Self-documenting Iterations


Given function $f(x),$ $f:\space D\rightarrow R,$ with the range $R$ being a subset if the domain $D,$ $R\subset D,$ we may form a composition $f^{(2)}(x)=f(f(x)),$ and then continue $f^{(3)}(x)=f(f^{(2)}(x)),$ ..., $f^{(4)}(x)=f(f^{(3)}(x)).$

Set $f^{(1)}(x)=f(x)$ and define $f^{(n+1)}(x)=f(f^{(n)}(x)),$ for $n\gt 0.$ Functions $f^{(n)}(x)$ are known as the iterates of function $f(x).$ It may appear rather natural to expect that the iterates could be defined equally well by $f^{(n+1)}(x)=f^{(n)}(f(x));$ but how obvious is that?

For some functions $f,$ the iterates accept a form that reveals, i.e. makes explicit, their position in the sequence of the iterates, for other functions not such form exists. $f(x)=x+1$ is the function of the former kind $(f^{(n)}(x)=x+n,$ $n\gt 0),$ $f(x)=\sin x$ of the latter.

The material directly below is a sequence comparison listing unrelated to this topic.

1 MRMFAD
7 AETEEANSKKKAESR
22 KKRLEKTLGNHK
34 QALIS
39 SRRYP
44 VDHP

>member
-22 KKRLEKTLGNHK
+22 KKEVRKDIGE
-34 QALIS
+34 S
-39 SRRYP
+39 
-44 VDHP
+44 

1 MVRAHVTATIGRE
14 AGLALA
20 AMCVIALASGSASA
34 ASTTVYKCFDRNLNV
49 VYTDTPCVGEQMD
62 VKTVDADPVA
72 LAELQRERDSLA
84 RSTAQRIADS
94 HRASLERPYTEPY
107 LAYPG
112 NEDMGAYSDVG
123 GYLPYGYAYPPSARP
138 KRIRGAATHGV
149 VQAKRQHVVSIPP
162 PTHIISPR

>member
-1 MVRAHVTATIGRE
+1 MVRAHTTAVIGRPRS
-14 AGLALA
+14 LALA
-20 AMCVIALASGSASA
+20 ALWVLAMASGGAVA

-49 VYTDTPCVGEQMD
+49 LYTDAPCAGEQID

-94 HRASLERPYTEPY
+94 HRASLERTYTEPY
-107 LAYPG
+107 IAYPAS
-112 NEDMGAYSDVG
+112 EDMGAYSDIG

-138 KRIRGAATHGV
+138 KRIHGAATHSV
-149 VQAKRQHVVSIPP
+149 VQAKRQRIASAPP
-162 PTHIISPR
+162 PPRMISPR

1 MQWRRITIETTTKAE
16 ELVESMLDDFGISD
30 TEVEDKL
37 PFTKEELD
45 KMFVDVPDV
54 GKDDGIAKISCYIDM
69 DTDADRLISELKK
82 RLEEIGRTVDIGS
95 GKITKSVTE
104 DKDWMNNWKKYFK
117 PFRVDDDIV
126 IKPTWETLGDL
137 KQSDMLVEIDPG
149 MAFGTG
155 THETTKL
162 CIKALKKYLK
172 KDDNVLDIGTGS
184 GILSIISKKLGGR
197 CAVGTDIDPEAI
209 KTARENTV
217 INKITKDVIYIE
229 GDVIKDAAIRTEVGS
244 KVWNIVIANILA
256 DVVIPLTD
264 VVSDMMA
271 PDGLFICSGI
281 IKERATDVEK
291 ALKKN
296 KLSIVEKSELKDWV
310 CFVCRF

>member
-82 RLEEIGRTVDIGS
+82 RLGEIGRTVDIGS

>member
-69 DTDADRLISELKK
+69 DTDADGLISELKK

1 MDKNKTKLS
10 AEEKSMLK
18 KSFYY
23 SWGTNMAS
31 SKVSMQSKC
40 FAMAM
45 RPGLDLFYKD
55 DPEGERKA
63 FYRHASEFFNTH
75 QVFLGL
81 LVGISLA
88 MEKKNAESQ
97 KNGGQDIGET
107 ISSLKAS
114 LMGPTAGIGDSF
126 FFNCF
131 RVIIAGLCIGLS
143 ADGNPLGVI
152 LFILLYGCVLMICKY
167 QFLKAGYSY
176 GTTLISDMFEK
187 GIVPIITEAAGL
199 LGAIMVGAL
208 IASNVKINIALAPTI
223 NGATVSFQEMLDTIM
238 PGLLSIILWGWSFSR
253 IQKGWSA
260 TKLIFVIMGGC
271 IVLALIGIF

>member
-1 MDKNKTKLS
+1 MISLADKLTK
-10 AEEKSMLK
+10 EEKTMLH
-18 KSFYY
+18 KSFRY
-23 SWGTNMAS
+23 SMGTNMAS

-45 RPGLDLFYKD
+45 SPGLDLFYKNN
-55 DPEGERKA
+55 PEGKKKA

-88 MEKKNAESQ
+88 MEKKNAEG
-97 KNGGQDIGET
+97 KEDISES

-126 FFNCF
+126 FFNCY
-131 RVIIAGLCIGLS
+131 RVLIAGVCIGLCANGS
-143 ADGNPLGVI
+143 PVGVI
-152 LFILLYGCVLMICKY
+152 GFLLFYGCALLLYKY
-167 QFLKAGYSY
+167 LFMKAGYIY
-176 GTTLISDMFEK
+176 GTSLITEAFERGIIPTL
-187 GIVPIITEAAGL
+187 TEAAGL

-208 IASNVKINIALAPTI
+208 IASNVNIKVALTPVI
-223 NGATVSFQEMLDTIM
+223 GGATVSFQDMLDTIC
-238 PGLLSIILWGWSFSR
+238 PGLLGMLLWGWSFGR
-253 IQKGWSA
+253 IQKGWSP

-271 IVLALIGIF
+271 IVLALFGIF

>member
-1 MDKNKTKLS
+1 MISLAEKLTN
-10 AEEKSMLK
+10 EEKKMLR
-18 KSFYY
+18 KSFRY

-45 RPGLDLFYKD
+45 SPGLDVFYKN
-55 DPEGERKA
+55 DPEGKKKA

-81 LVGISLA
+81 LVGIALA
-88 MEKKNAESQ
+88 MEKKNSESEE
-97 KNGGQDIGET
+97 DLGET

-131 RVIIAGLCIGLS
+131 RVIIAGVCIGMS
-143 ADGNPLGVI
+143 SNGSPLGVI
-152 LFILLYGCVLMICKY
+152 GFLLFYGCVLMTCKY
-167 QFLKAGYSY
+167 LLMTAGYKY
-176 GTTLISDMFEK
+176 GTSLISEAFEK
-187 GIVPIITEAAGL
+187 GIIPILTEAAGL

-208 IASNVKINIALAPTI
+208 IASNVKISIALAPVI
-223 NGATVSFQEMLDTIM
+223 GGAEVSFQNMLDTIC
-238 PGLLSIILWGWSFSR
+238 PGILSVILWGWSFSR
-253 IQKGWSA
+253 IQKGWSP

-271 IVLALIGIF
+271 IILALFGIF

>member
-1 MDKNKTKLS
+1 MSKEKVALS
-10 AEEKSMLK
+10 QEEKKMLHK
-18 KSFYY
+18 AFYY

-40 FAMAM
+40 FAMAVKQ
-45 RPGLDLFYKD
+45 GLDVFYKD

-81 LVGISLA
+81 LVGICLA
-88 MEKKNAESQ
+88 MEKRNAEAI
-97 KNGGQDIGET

Let $\displaystyle f(x)=\frac{x}{\sqrt{1+x^2}}.$ Find $f^{(99)}(1).$




I'll prove by induction that $\displaystyle f^{(n)}(x)=\frac{x}{\sqrt{1+nx^2}},$ making the iterates self-documenting.

For $n=1,$ that is just a definition. Assume, $\displaystyle f^{(k)}(x)=\frac{x}{\sqrt{1+kx^2}},$ for some $k\gt 0,$ and compute

$\begin{align}\displaystyle f^{(k+1)} &= f(f^{(k)}(x)) \\ &=\frac{x/\sqrt{1+kx^2}}{\sqrt{1+x^{2}/(1+kx^{2})}} \\ &=\frac{x}{\sqrt{(1+kx^{2})+x^{2}}} \\ &=\frac{x}{\sqrt{1+(k+1)x^2}}. \end{align}$

To solve the problem, set $x=1:$ $\displaystyle f^{(99)}(1)=\frac{1}{\sqrt{1+99\cdot 1^2}}=\frac{1}{10}.$


One extension of the above problem is natural: $\displaystyle f(x)=\frac{x}{\sqrt[t]{1+x^t}}.$ What other examples of self-documenting iterates can you think of?


This is a problem from the 2009 Chinese Mathematics Competition [Xiong Bin, p 17-18].


  1. Xiong Bin, Lee Peng Yee, Mathematical Olympiads in China (2009-2010). Problems and Solutions, World Scientific, 2013

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